25 February 2021 — Institute of Race Relations
Not just in the UK, but in Spain, Portugal and France, as our regular digest of developments across Europe shows, governments and quangos are warning universities and institutions that the re-evaluation of colonial history will bring dire consequences – at the same time presenting themselves as champions of free speech and academic freedom. The Department of Education’s proposal for ‘free speech champions’ suggests that ‘unacceptable silencing and censorship’ is now widespread on campuses. It builds on the government’s attacks on critical race theory, the ‘dreadful’ Black Lives Matter protests (Priti Patel’s word) as well as the nebulous concept of a ‘woke agenda’.
Meanwhile, the outgoing chair of the Charity Commission, who had previously taken aim at the race equality sector, says regulatory action may be needed against charities that support ‘culturally contentious causes’. A strange proposal indeed, given that most charities for the promotion of human rights, whether in the field of racial justice, gay rights or even child poverty, were seen as ‘culturally contentious’ when they were set up – which is why they were needed in the first place! For charities with a focus on racial justice, is it really possible to avoid the issue of racism’s historical roots? In her independent inquiry into the causes of the Windrush scandal, whose recommendations were accepted by the government, Wendy Williams found that the scandal happened in part because of public and officials’ poor understanding of Britain’s colonial history. Perhaps the government needs reminding of the recommendations that they have signed up to.
And are politicians in fact attempting to shut the stable door after the horse has bolted? The momentum in academia, in the arts and heritage sector, and indeed, in popular culture is towards interrogation of the past. That spirit of inquiry should not be repressed by weaponising the law, a move that the Conference of University Presidents in France has warned will embolden the far Right. As if to prove the point, the far-right Chega (Enough) party in Portugal has launched a vicious campaign against SOS Racismo’s leading light, Mamadou Ba, supporting a petition demanding his deportation for offending against the nation’s history and symbols. This Portuguese citizen’s ‘crime’ was to question the establishment’s veneration of the recently deceased African-Portuguese commander Marcelino da Mata, who, Ba argues, carried out war crimes in Africa during the Portuguese colonial wars (1961-74).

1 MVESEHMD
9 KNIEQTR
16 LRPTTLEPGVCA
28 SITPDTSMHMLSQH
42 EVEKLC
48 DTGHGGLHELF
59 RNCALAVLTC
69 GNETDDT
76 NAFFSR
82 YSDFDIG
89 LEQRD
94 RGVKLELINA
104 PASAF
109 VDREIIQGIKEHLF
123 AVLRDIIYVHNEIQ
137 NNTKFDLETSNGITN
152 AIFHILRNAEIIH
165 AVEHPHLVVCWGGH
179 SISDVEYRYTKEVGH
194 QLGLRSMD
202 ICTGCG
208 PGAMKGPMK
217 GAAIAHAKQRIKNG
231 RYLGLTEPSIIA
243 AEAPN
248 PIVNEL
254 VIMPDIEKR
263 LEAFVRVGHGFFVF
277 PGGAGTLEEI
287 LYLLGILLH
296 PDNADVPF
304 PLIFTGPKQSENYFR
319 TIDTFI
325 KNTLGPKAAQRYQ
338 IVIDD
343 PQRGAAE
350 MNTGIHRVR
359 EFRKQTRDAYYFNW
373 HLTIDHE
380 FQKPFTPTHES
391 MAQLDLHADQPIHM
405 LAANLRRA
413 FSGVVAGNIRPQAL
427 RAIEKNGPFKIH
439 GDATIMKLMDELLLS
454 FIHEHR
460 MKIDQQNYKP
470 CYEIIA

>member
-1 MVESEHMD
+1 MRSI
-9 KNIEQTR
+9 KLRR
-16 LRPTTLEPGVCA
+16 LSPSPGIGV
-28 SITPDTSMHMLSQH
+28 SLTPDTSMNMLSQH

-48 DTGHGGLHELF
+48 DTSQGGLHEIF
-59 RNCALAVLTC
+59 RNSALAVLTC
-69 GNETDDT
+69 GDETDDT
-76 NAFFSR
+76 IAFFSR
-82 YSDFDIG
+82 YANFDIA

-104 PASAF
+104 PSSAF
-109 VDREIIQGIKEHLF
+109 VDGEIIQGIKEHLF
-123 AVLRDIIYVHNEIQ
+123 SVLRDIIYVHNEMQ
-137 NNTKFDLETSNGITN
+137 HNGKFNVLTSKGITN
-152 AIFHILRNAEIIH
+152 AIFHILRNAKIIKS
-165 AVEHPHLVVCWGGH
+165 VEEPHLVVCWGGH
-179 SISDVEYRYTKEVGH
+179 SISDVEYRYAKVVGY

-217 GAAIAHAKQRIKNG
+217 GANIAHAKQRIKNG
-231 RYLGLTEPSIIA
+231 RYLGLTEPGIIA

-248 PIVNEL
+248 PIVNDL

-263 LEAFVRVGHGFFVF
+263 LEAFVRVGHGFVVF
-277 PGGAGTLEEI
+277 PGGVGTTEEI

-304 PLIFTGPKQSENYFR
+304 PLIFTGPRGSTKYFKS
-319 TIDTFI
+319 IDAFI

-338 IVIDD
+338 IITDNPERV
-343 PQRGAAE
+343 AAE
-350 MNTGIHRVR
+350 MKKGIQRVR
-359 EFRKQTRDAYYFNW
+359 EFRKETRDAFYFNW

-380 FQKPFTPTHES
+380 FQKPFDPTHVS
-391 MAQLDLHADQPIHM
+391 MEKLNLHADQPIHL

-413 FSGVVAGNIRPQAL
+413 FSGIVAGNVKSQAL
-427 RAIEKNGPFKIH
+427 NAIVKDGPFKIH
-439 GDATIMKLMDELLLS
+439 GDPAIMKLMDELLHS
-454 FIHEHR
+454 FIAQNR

It is so hard to question injustice when government policy and institutional practice are stacked against you – but the importance of not kow-towing to political pressure is demonstrated in Frances Timberlake’s searing account of the Belgian authorities’ attempts to frustrate truth-telling following the death of Kurdish Iraqi toddler Mawda Shawri. The police officer who fired the bullet that killed her recently appeared in court, but the trial has brought little relief for the grieving parents, who were repeatedly blamed for their own child’s death.
IRR News team
At the conclusion of the trial of the Belgian police officer who shot and killed two-year-old Kurdish Iraqi Mawda Shawri, a case that has become a symbol of the violence and injustice faced by those crossing borders within Europe to seek a better life, a campaigner Frances Timberlake reflects on a flawed process and provides a timely reminder that the UK is deeply implicated in European border policing.
This week’s calendar records another death following police contact in Wales, as well as troubling repression against attempts to re-evaluate colonial histories across Europe.
Our Chair and Director have spoken at three webinars this month which can be watched back online. IRR Director Liz Fekete spoke at Abolitionist Future’s Criminalisation of solidarity discussion, whilst Chair Colin Prescod spoke at Imposing Racilised State Discourses hosted by Social Scientists Against the Hostile Environment. Last week, Colin also spoke at The Struggle for Migrant Justice in Britain: Lessons from History, hosted by Migrants Organise.
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